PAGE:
Imagine that a user has spent countless hours tweaking the volume key-frames for a clip. What, then, happens if they switch to the simple time-line. What value does the volume slider display? What happens when the user moves the clip's volume slider? Does it flatten the curve? In that case, should we bring up an obtrusive dialog to warn them against what they are doing?
The easiest solution I can think of is to drop the volume slider from the simple time-line (making the simple time-line much less useful). A better, but harder solution is to keep track of whether key-framing has been enabled on a clip, and if so, disable the volume slider in the simple time-line. This creates extra work. A third solution is to prevent the user from returning to the simple time-line once they've activated certain features, like key-framing. This could be frustrating, though, if the user was exploring and the changes were accidental.
An altogether bizarre solution would be to adjust all the slider values based on the current playback position (through property notifications). The sliders would move up and down during seeking and playback as if moved by ghosts (following the interpolation curve). Moving a slider would essentially create and set a key-frame at the current playback position. This would seem to be an ideal solution at first, because it makes the simple timeline equally as powerful as the advanced time-line. Imagine, though, how frustrating this would be for the user: they set the volume in one part of the clip, seek to another, and the volume has changed. It's not obvious why. So, they move the slider back. The user thinks their changes just didn't take, when actually they're editing a completely hidden data-structure. When they go to preview the video, the audio volume goes up and down erratically.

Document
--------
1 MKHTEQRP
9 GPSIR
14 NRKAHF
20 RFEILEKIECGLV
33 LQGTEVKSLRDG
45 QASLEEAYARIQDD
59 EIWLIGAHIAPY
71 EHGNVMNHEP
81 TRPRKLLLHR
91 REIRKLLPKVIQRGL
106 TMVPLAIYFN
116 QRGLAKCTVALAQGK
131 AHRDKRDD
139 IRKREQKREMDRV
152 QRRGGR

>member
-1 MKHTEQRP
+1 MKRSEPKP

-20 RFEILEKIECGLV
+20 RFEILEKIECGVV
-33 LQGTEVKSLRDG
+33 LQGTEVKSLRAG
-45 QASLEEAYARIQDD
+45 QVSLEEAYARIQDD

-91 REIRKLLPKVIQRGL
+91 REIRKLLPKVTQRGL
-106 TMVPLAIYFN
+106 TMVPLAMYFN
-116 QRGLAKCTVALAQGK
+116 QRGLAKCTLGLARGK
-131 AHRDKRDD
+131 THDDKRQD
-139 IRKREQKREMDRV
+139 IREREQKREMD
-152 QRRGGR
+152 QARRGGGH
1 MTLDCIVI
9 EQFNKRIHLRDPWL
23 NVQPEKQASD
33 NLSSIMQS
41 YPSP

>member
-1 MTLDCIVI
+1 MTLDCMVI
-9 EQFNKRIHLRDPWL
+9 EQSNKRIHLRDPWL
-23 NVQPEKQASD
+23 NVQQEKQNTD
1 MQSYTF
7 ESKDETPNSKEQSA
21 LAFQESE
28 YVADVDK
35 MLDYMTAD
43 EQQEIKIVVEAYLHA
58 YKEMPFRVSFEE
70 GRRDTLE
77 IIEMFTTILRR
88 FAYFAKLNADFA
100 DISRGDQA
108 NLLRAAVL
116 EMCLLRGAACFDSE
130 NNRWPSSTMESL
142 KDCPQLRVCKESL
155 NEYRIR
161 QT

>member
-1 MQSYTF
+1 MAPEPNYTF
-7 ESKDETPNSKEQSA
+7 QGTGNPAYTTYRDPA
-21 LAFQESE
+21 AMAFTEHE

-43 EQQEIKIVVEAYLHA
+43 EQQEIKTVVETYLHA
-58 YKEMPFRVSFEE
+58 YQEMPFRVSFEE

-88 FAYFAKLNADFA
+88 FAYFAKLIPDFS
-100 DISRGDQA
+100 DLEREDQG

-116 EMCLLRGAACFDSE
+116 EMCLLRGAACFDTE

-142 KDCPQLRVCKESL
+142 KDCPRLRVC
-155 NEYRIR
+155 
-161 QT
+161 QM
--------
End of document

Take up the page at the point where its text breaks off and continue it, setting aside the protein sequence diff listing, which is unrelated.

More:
This is exactly the kind of unnecessary problem caused by splitting the UI. You have one application model and two views. Basically it's pretty much impossible to decouple the view from the model entirely -- the two are going to remain highly coupled because the view is a representation of the model. If you try to support two incompatible views with the same model, your model becomes schizophrenic.
According to the late Jeff Raskin (one of the original designers of the Macintosh), the concept of having a basic and an advanced mode is fundamentally flawed: